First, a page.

California has had its share of earthquakes over the decades, but the shock waves emanating from Beverly Hills on Wednesday had nothing to do with shifting tectonic plates. Sid Ganis, president of the Academy of Motion Picture Arts and Sciences, announced that the 82nd Academy Awards, scheduled for March 7, 2010, would feature ten nominees for the Best Picture Oscar—twice the current number. The news of this return to an earlier practice surprised many industry insiders; following are reactions from a range of film professionals I canvassed in Los Angeles, New York, and Chicago.

Ziggy Kozlowski is a partner in Block-Korenbrot Public Relations, an LA-based firm that specializes in movie and TV awards campaigns and has shepherded such films as Howards End, Crouching Tiger, Hidden Dragon, Capote, and Crash to Oscar wins. “Part of the problem,” he says, “is that lately some of the big Hollywood hits like The Dark Knight, which were also critically acclaimed, didn’t get nominated in the best-film category. This might be a move toward more populist, less elitist choices. With ten nominees in the final category of the show the Academy might be hoping that the winner won’t be such a foregone conclusion. The change also might make it possible for a foreign-language film to be nominated for Best Picture.”

Director Harold Ramis, a voting member of the Academy, observes with a laugh that his current film, Year One, won’t be getting any awards, but comments, “Our best pictures are often not our most popular films….Interest in the Oscar telecast declines if viewers don’t get to see clips from the movies they love. One of the reasons the Academy had big movie stars announce the nominations on the last broadcast—with five different stars introducing the five nominees in the top acting categories—is that the presenters were better known than the nominated pictures. They injected some glamour into the telecast. Hollywood is synonymous with glamour, but recent nominees like The Reader, Milk, and Frost/Nixon are not. This is my theory: it’s about the broadcast; it is not about the awards.”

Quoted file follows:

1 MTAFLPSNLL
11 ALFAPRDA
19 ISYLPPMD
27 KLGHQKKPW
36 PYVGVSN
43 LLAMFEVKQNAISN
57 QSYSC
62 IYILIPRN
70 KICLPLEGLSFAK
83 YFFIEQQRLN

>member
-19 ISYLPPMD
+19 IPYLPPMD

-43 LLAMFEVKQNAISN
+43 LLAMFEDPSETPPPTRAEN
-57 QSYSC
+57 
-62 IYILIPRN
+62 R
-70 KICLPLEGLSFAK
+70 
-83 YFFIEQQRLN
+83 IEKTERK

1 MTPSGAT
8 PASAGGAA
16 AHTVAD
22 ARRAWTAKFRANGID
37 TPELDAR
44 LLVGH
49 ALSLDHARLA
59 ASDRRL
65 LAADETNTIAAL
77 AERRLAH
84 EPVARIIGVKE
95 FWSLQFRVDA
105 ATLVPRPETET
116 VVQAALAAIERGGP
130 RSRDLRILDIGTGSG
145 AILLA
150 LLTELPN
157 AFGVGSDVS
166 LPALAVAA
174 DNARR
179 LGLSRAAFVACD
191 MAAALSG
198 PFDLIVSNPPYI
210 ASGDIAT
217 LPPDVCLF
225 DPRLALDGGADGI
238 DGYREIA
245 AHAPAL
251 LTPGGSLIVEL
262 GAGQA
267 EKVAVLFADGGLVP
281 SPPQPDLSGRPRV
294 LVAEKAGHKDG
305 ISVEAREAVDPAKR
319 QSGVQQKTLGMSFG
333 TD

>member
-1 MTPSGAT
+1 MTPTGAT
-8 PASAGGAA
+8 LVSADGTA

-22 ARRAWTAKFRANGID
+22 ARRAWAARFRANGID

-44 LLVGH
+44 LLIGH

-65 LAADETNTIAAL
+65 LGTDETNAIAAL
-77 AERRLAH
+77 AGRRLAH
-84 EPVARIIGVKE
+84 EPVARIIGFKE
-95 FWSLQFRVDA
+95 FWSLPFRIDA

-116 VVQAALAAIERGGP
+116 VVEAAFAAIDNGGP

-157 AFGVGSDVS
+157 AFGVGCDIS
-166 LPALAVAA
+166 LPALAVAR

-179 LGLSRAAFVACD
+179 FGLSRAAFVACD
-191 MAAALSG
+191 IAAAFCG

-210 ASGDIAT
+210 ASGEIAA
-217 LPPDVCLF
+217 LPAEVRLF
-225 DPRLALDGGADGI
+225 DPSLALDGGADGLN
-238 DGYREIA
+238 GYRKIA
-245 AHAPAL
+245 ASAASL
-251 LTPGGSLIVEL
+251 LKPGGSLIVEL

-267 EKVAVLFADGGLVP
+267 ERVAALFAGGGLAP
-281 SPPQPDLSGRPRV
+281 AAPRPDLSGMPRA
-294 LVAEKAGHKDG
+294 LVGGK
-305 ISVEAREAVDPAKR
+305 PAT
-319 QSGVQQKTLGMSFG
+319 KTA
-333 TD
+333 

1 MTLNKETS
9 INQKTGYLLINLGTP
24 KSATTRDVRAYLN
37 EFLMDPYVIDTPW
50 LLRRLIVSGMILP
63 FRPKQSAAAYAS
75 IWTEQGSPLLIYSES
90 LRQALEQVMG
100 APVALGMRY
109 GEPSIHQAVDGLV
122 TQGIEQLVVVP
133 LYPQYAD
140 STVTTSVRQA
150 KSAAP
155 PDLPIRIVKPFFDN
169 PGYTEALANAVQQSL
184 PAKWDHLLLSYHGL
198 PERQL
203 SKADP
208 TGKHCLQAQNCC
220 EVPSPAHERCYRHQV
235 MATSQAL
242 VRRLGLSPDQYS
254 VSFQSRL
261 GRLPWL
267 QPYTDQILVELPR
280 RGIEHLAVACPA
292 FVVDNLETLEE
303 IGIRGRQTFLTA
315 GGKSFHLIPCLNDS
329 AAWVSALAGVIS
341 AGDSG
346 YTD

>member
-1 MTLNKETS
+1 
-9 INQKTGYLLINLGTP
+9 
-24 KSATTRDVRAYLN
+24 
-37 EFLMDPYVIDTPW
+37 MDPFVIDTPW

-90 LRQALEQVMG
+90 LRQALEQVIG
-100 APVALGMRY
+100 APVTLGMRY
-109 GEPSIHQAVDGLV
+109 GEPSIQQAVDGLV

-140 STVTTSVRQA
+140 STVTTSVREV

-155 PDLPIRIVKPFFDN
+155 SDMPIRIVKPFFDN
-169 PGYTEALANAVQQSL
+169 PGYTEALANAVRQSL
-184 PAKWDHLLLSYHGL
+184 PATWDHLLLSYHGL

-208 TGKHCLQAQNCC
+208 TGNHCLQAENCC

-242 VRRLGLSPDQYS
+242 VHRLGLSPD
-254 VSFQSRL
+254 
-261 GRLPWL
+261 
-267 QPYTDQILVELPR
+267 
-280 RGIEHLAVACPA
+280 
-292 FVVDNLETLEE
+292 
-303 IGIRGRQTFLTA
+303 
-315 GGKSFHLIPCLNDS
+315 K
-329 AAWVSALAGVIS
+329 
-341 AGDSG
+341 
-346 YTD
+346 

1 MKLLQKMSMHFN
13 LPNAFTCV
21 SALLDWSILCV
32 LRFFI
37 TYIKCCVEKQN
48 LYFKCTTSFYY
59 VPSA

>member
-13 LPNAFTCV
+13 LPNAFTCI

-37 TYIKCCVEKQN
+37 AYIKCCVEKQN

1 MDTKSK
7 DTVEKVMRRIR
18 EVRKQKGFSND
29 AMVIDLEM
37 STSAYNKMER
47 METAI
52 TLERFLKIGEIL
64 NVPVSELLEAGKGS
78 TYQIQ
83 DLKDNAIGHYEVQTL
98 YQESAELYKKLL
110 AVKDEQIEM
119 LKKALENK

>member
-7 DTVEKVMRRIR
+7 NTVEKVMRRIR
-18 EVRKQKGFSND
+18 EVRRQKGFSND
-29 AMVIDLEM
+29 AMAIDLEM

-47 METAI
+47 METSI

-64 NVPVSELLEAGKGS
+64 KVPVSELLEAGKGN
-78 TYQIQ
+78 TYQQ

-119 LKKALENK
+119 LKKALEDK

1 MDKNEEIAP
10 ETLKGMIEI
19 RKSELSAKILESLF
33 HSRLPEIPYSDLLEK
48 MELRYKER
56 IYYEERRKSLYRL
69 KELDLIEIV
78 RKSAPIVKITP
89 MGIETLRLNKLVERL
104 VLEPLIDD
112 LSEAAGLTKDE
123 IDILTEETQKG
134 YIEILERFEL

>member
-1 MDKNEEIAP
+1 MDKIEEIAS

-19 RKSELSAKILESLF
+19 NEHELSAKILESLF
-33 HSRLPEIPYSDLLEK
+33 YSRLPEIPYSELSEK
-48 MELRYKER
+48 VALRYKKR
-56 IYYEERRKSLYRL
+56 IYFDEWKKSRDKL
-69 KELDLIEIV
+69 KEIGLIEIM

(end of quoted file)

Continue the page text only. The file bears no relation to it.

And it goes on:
A publicity executive in the New York office of one of Hollywood’s oldest studios, who spoke on condition of anonymity, said, “I was shocked—I hadn’t even heard any rumors about it. Change happens so slowly at the Academy; it took years to get the Best Animated Film category introduced, and then out of the blue they announce this expansion. God only knows how that’s going to affect the awards campaigns, but it will be great for the trades like Variety and the Hollywood Reporter”—which carry “for your consideration” ads aimed at voters. “The question is, when you extend the field to ten, will moviegoers see all ten? It’s hard enough to see five. Then again, maybe the extra five on the list will be ones people have already seen. Right now, Up and Star Trek stand out as two that might be nominated.”

For the past three years the Gene Siskel Film Center has been the official, Academy-endorsed host of Chicago’s Oscar party, held the night of the awards. Jean de St. Aubin, the Film Center’s executive director, says, “It’s kind of nice, this change, because it might bring new ideas to the table. It’s like what the Golden Globes does, although its ten best-picture nominees are divided into two categories”—drama, and musical or comedy. Michael Kutza, founder and artistic director of the Chicago International Film Festival and ever the champion of foreign cinema, adds, “I think it’s an interesting move. It opens the door for a broader range of films to get recognition and be considered for the top honor. And it’ll make for a five-hour television show!”